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- Over 1,100 experts have shared with us their concerns about COVID-19 and COVID-impacted areas in the immediate and longer term future.
- This report outlines environment concerns.
- Greenhouse gas emissions seem to be falling during the outbreak. While experts note an opportunity to continue this reduction through policy-making, experts are concerned that the need to reinvigorate the economy will override environmental considerations.
- Access to green space has been important in supporting people’s well-being. Experts note that access to green space is limited in some urban areas. They have similar concerns for the equality of access to active travel such as cycling.
- You can find all our horizon scanning work on COVID-19 here.
Our survey of over 1,100 experts asked them what their most important concerns were in the short (next 3 months), medium (next 3 to 9 months) and long-term (beyond the next 9 months) relating to the COVID-19 outbreak. Their responses were analysed and synthesised. This synthesis comes from survey responses submitted between 3 and 30 April. Experts raised 51 concerns relating to the environment. Below are the areas of concerns that experts have relating to this area.
Experts express 40 concerns about the impact of the COVID-19 outbreak on the climate in the short, medium and long-term. They note that in the short-term, there has been a reduction in emissions and air pollution. They suggest that there is an opportunity to continue this reduction through policy-making in the medium and long-term. Other experts are concerned that the need to reinvigorate the economy will override environmental considerations. They worry that the Government could put aside climate targets (such as reductions in carbon emissions) to encourage manufacturing and industry, with the aim of stimulating the economy. They suggest that this could result in the UK falling behind on its targets. However, some experts suggest that the radical and quick change that has happened to prevent the spread of COVID-19 could be applied to climate targets. They suggest that if the climate crisis received the same reaction as the COVID-19 outbreak, the UK could achieve its climate targets earlier than expected. They suggest that the Government could use the COVID-19 outbreak to rethink how society and the economy are structured. For example, they suggest that reductions in the use of certain forms of transport (such as cars or aeroplanes) could be maintained if other transport infrastructure is supported. Some experts suggest that the UK could also be more sustainable in its food supply and energy production in the long-term by importing less from abroad. They note that supply chains are likely to be interrupted for some time and that this creates the opportunity for the UK to think more sustainably.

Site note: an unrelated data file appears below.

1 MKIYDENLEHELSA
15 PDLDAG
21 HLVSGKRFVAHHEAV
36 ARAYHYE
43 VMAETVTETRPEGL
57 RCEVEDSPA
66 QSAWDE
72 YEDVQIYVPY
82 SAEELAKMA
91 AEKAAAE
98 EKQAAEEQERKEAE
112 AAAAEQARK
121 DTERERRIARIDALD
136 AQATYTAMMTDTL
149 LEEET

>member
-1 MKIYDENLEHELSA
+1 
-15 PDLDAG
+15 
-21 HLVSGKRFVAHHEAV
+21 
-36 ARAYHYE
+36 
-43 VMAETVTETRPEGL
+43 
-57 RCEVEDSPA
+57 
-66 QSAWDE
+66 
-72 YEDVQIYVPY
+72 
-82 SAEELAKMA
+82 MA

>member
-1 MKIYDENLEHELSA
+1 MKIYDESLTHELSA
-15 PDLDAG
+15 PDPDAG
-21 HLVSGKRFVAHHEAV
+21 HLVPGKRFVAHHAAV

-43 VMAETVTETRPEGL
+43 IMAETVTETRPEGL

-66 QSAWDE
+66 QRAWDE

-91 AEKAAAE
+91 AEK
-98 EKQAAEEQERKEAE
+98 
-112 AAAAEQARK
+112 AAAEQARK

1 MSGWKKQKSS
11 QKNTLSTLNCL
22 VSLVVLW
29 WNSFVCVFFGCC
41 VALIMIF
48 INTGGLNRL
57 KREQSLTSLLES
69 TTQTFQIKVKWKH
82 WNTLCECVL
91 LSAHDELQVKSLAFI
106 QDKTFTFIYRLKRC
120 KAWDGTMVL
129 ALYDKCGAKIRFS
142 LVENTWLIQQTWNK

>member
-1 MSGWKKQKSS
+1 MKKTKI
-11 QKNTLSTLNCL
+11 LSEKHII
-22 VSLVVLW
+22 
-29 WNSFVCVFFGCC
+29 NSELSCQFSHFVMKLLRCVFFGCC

Example of a typical long-term concern in this area: We can notice a big environmental impact of the current crisis, with level of pollution decreasing – how governments are going to support alternative strategies when restoring their economies?
There are 11 concerns relating to the urban environment in the medium and long-term. Experts note that during the COVID-19 outbreak, access to green space has been important in supporting people’s well-being. They are concerned that access to green space is limited in some urban areas, with disadvantaged groups having the least access. Experts also note that some areas have less access to active travel infrastructure, such as cycle paths and footpaths. Experts want to know how green spaces and active travel infrastructure will be incorporated into these areas in the long-term to ensure that they are available in case of future crises.
Example of a typical short-term concern in this area: How can we ensure all residents have safe access to the health and well-being benefits of urban green space?
You can find rapid response content from POST on COVID-19 here.
How do our bodies defend against Covid-19? Read how immune responses differ across people, variants, reinfection, vaccination, and current immunisation strategies.
Research studies involving thousands of people have allowed scientists to test which drugs are effective at treating COVID-19. Several drug therapies are now available to treat people who are in hospital with COVID-19, or to prevent infections in vulnerable people becoming more serious. This briefing explains which drugs are available, the groups of people in which they are used and how they work. It also outlines the importance of monitoring the emergence of new variants and drug resistance.